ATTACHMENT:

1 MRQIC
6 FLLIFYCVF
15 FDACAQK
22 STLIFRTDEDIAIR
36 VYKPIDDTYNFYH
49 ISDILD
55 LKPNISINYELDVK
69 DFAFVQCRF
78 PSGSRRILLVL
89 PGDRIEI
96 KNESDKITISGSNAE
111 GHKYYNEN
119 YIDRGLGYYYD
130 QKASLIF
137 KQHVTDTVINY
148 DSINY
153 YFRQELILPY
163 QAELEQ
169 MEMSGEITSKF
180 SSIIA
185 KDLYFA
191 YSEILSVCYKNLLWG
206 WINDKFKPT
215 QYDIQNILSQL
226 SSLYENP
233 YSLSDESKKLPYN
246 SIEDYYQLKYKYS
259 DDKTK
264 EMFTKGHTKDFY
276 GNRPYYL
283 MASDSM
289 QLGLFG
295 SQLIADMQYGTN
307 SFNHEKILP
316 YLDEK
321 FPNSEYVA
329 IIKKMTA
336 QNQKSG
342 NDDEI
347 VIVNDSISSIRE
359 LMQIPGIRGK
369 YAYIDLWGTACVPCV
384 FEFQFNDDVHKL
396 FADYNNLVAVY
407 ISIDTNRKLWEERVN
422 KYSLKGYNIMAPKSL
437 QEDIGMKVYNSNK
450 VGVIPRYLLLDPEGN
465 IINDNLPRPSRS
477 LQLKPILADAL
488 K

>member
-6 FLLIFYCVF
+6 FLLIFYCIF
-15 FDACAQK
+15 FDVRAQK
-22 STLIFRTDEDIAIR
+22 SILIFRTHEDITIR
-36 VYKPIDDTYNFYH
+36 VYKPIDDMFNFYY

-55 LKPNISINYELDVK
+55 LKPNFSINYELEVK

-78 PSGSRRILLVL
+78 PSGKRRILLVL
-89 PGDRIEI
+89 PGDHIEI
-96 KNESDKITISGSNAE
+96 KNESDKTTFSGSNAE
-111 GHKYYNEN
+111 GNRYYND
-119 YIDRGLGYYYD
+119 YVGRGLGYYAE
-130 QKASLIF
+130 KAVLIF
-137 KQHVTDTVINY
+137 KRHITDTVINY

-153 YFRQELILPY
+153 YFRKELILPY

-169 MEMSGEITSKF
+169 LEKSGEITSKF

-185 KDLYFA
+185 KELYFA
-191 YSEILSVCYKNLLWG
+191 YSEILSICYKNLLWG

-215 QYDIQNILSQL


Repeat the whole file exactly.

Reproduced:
1 MRQIC
6 FLLIFYCVF
15 FDACAQK
22 STLIFRTDEDIAIR
36 VYKPIDDTYNFYH
49 ISDILD
55 LKPNISINYELDVK
69 DFAFVQCRF
78 PSGSRRILLVL
89 PGDRIEI
96 KNESDKITISGSNAE
111 GHKYYNEN
119 YIDRGLGYYYD
130 QKASLIF
137 KQHVTDTVINY
148 DSINY
153 YFRQELILPY
163 QAELEQ
169 MEMSGEITSKF
180 SSIIA
185 KDLYFA
191 YSEILSVCYKNLLWG
206 WINDKFKPT
215 QYDIQNILSQL
226 SSLYENP
233 YSLSDESKKLPYN
246 SIEDYYQLKYKYS
259 DDKTK
264 EMFTKGHTKDFY
276 GNRPYYL
283 MASDSM
289 QLGLFG
295 SQLIADMQYGTN
307 SFNHEKILP
316 YLDEK
321 FPNSEYVA
329 IIKKMTA
336 QNQKSG
342 NDDEI
347 VIVNDSISSIRE
359 LMQIPGIRGK
369 YAYIDLWGTACVPCV
384 FEFQFNDDVHKL
396 FADYNNLVAVY
407 ISIDTNRKLWEERVN
422 KYSLKGYNIMAPKSL
437 QEDIGMKVYNSNK
450 VGVIPRYLLLDPEGN
465 IINDNLPRPSRS
477 LQLKPILADAL
488 K

>member
-6 FLLIFYCVF
+6 FLLIFYCIF
-15 FDACAQK
+15 FDVRAQK
-22 STLIFRTDEDIAIR
+22 SILIFRTHEDITIR
-36 VYKPIDDTYNFYH
+36 VYKPIDDMFNFYY

-55 LKPNISINYELDVK
+55 LKPNFSINYELEVK

-78 PSGSRRILLVL
+78 PSGKRRILLVL
-89 PGDRIEI
+89 PGDHIEI
-96 KNESDKITISGSNAE
+96 KNESDKTTFSGSNAE
-111 GHKYYNEN
+111 GNRYYND
-119 YIDRGLGYYYD
+119 YVGRGLGYYAE
-130 QKASLIF
+130 KAVLIF
-137 KQHVTDTVINY
+137 KRHITDTVINY

-153 YFRQELILPY
+153 YFRKELILPY

-169 MEMSGEITSKF
+169 LEKSGEITSKF

-185 KDLYFA
+185 KELYFA
-191 YSEILSVCYKNLLWG
+191 YSEILSICYKNLLWG

-215 QYDIQNILSQL